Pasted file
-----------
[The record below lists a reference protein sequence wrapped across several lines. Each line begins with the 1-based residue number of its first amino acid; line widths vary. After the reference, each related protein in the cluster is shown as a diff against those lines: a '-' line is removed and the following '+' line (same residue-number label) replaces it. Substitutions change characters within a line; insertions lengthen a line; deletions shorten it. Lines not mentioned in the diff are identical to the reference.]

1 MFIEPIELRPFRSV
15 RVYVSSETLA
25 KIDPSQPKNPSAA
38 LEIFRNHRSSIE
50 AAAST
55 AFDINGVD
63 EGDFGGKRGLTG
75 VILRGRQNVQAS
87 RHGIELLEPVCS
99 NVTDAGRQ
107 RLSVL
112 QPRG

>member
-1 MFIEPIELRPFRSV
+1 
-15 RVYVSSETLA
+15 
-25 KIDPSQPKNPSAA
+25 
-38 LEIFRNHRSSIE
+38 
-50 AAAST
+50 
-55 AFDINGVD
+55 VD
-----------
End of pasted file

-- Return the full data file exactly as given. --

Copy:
[The record below lists a reference protein sequence wrapped across several lines. Each line begins with the 1-based residue number of its first amino acid; line widths vary. After the reference, each related protein in the cluster is shown as a diff against those lines: a '-' line is removed and the following '+' line (same residue-number label) replaces it. Substitutions change characters within a line; insertions lengthen a line; deletions shorten it. Lines not mentioned in the diff are identical to the reference.]

1 MFIEPIELRPFRSV
15 RVYVSSETLA
25 KIDPSQPKNPSAA
38 LEIFRNHRSSIE
50 AAAST
55 AFDINGVD
63 EGDFGGKRGLTG
75 VILRGRQNVQAS
87 RHGIELLEPVCS
99 NVTDAGRQ
107 RLSVL
112 QPRG

>member
-1 MFIEPIELRPFRSV
+1 
-15 RVYVSSETLA
+15 
-25 KIDPSQPKNPSAA
+25 
-38 LEIFRNHRSSIE
+38 
-50 AAAST
+50 
-55 AFDINGVD
+55 VD